Russian cement monopolists are obstructing efforts to provide people with affordable housing, the head of a region in southwestern Russia said.
President Vladimir Putin announced the launch of a national drive to provide the population with affordable housing in September 2005. The initiative was launched against a backdrop of unprecedented growth in real estate prices and a general housing shortage.
Young families in particular, deemed essential by the government to solving a demographic decline of about 1% a year, have been hard pressed to secure affordable homes.
"On the one hand, we are facing a shortage of cement, and on the other hand, monopolists are obstructing the building program by raising cement prices," Yegor Stroyev, governor of the Orel Region, said during a meeting with President Putin. "Steelmakers also seem to have lost their minds."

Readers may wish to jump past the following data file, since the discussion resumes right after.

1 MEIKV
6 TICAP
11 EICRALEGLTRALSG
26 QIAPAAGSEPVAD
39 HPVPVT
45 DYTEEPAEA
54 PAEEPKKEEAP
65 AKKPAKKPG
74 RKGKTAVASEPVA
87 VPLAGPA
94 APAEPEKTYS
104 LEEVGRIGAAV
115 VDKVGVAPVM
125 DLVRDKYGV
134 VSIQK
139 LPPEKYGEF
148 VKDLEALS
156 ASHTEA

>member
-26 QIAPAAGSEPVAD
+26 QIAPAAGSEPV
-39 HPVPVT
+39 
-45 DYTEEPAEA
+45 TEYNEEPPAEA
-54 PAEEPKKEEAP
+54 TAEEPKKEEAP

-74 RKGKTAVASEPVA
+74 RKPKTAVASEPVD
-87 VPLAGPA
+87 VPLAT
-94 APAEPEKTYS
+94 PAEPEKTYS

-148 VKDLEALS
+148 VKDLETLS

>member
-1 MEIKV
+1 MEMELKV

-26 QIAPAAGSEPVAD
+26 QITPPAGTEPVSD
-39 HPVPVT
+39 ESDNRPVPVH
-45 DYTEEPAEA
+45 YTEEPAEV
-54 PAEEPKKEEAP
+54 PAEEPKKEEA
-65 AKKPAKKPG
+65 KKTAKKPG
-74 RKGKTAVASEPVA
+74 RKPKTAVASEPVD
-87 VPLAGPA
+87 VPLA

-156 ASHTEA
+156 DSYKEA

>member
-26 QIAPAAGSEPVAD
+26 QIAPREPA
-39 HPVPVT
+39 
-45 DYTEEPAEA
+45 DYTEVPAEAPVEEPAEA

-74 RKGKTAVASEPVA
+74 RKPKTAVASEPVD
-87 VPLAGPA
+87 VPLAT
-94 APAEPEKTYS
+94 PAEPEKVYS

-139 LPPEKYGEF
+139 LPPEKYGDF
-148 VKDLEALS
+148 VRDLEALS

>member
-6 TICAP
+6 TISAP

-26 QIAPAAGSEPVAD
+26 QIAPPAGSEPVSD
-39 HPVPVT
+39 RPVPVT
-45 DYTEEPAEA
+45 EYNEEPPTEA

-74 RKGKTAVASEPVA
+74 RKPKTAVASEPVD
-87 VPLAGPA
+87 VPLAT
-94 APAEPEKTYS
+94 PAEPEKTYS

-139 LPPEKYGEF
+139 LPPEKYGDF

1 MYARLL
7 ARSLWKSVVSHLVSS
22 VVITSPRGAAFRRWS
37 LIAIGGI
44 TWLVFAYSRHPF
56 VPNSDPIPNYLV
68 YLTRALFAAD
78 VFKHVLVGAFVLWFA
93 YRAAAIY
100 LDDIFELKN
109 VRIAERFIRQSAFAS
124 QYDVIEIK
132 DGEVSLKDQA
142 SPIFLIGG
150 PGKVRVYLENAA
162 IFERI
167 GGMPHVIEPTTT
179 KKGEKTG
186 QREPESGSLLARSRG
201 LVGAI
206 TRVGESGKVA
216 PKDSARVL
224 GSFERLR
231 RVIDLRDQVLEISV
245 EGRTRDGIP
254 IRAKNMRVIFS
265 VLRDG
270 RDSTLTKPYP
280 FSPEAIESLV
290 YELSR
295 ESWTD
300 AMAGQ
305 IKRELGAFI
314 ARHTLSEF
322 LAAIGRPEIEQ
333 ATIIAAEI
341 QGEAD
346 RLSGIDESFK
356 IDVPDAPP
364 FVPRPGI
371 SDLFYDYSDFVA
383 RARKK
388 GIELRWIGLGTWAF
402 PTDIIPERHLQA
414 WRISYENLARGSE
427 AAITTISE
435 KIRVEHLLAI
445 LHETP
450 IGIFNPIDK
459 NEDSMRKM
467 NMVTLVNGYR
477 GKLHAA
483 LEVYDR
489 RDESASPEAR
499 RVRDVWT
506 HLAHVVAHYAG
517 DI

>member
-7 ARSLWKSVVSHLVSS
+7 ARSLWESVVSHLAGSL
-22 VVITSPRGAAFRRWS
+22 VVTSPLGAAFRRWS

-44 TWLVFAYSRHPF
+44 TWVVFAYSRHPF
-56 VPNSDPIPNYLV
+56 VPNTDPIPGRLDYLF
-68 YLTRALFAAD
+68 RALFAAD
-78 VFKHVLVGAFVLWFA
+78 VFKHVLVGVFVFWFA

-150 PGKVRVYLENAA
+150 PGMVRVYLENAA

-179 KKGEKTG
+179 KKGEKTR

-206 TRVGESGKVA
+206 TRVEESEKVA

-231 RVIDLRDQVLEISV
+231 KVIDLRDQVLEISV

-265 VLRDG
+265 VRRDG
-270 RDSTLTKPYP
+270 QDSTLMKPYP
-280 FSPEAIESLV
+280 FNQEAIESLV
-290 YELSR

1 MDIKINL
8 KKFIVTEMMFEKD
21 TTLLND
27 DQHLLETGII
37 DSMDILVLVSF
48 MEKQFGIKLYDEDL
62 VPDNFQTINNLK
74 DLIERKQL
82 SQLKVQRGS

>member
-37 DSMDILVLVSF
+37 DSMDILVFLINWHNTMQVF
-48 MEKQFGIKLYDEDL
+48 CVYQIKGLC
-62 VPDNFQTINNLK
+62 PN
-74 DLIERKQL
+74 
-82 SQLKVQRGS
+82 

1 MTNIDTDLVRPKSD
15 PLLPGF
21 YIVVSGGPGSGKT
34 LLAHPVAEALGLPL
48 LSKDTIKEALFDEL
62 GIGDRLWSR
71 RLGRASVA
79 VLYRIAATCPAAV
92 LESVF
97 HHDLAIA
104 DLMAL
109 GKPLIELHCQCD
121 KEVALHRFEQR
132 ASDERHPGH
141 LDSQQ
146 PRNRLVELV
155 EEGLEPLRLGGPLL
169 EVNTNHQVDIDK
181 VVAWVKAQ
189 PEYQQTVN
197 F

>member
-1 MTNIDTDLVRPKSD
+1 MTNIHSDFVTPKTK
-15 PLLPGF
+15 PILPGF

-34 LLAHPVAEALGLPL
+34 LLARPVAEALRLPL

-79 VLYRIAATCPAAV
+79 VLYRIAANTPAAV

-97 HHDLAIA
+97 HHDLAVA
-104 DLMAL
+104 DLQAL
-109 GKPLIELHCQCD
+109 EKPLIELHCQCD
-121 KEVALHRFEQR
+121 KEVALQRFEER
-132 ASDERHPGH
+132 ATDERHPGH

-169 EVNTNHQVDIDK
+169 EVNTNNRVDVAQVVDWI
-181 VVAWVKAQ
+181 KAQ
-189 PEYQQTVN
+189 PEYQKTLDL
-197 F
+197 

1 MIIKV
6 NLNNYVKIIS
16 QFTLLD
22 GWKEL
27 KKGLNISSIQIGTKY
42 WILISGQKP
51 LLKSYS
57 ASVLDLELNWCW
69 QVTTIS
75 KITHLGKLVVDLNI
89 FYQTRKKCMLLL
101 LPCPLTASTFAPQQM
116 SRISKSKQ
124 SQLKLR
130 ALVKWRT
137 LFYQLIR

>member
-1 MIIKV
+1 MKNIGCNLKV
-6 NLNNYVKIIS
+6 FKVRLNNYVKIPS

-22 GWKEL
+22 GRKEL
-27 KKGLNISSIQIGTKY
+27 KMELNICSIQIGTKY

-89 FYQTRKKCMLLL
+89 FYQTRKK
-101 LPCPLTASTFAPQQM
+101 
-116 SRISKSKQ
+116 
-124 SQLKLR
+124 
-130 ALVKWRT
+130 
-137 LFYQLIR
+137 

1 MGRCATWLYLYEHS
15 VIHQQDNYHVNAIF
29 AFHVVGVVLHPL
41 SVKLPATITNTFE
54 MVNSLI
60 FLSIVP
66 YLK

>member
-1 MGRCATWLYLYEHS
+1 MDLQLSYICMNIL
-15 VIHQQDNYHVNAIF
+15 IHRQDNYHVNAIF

Stroyev, who was speaker of the Federation Council, Russia’s upper house of parliament, in 1996-2001, said that in an attempt to solve the problem he had closed a deal with a Ukrainian company.
Under the agreement, a plant will be built to produce 140 million ceramic bricks a year, which can be fitted together without cement.
He said construction would be completed in 20 months, and added that new technologies were being developed to make cement out of sand and clay.
Stroyev highlighted the importance of the building project for his region, where he said housing prices were among the lowest in the country. With the price of a square meter at 15,000 rubles ($560), capital investment in housing construction has grown 25% in a year.
The governor also gave an account of the assistance provided to young families acquiring homes. "We [regional authorities] compensate 30% of the price a young family pays, grant them an extra room for a second child, and a flat for a third child, free of charge."